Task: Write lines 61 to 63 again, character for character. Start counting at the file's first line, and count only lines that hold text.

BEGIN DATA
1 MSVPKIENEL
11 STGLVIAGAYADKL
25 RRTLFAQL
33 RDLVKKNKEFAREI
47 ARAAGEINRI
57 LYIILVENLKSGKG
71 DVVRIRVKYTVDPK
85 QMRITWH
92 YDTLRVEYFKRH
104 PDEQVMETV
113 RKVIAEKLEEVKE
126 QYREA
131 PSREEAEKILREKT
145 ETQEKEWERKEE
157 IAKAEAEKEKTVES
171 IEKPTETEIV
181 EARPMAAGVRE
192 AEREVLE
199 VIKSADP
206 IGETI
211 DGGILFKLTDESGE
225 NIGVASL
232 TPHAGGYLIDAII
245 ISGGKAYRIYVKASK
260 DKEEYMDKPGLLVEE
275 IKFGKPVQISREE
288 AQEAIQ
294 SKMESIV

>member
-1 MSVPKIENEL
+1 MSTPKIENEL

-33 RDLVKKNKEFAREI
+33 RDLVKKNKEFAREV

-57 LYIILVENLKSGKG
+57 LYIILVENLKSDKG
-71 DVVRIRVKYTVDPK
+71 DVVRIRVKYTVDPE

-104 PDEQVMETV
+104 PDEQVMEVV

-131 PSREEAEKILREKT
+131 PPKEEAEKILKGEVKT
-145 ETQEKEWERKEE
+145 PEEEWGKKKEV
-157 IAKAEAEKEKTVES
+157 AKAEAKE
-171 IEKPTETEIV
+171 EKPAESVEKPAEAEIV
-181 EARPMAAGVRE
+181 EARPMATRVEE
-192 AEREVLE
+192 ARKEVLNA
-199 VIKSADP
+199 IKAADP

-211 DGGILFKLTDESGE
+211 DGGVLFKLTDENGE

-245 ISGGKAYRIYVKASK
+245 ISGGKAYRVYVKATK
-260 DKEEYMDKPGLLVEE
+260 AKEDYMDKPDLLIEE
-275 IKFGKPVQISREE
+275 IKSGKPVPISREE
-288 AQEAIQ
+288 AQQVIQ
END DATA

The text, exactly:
+275 IKSGKPVPISREE
-288 AQEAIQ
+288 AQQVIQ